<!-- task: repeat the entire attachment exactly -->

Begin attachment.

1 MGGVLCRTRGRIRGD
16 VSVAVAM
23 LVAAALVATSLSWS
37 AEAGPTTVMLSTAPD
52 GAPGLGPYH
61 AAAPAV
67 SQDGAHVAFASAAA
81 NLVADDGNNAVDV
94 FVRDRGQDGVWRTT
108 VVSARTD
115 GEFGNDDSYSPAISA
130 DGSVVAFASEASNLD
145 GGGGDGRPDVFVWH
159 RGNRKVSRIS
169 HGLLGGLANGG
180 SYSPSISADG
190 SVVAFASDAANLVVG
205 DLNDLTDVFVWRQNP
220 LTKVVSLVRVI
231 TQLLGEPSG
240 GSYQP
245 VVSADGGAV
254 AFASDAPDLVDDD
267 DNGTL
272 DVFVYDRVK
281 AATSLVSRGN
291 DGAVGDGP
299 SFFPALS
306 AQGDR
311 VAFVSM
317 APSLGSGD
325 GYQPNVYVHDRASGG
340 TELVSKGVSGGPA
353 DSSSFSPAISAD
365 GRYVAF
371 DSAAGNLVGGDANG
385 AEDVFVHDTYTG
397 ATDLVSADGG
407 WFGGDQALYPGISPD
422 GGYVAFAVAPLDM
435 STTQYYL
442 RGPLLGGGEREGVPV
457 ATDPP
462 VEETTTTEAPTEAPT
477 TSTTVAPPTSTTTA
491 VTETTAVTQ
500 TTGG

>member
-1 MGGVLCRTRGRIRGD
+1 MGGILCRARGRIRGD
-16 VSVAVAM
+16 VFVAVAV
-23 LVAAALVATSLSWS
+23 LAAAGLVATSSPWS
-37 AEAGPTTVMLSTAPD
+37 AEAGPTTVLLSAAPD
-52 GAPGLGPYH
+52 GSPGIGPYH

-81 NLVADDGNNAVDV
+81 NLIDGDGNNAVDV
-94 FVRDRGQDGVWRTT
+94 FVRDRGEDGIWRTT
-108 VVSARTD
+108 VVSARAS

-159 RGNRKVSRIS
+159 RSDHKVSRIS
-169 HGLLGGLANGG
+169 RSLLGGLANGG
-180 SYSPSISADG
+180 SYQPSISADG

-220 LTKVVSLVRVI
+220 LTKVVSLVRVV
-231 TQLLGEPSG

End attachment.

1 MGGVLCRTRGRIRGD
16 VSVAVAM
23 LVAAALVATSLSWS
37 AEAGPTTVMLSTAPD
52 GAPGLGPYH
61 AAAPAV
67 SQDGAHVAFASAAA
81 NLVADDGNNAVDV
94 FVRDRGQDGVWRTT
108 VVSARTD
115 GEFGNDDSYSPAISA
130 DGSVVAFASEASNLD
145 GGGGDGRPDVFVWH
159 RGNRKVSRIS
169 HGLLGGLANGG
180 SYSPSISADG
190 SVVAFASDAANLVVG
205 DLNDLTDVFVWRQNP
220 LTKVVSLVRVI
231 TQLLGEPSG
240 GSYQP
245 VVSADGGAV
254 AFASDAPDLVDDD
267 DNGTL
272 DVFVYDRVK
281 AATSLVSRGN
291 DGAVGDGP
299 SFFPALS
306 AQGDR
311 VAFVSM
317 APSLGSGD
325 GYQPNVYVHDRASGG
340 TELVSKGVSGGPA
353 DSSSFSPAISAD
365 GRYVAF
371 DSAAGNLVGGDANG
385 AEDVFVHDTYTG
397 ATDLVSADGG
407 WFGGDQALYPGISPD
422 GGYVAFAVAPLDM
435 STTQYYL
442 RGPLLGGGEREGVPV
457 ATDPP
462 VEETTTTEAPTEAPT
477 TSTTVAPPTSTTTA
491 VTETTAVTQ
500 TTGG

>member
-1 MGGVLCRTRGRIRGD
+1 MGGILCRARGRIRGD
-16 VSVAVAM
+16 VFVAVAV
-23 LVAAALVATSLSWS
+23 LAAAGLVATSSPWS
-37 AEAGPTTVMLSTAPD
+37 AEAGPTTVLLSAAPD
-52 GAPGLGPYH
+52 GSPGIGPYH

-81 NLVADDGNNAVDV
+81 NLIDGDGNNAVDV
-94 FVRDRGQDGVWRTT
+94 FVRDRGEDGIWRTT
-108 VVSARTD
+108 VVSARAS

-159 RGNRKVSRIS
+159 RSDHKVSRIS
-169 HGLLGGLANGG
+169 RSLLGGLANGG
-180 SYSPSISADG
+180 SYQPSISADG

-220 LTKVVSLVRVI
+220 LTKVVSLVRVV
-231 TQLLGEPSG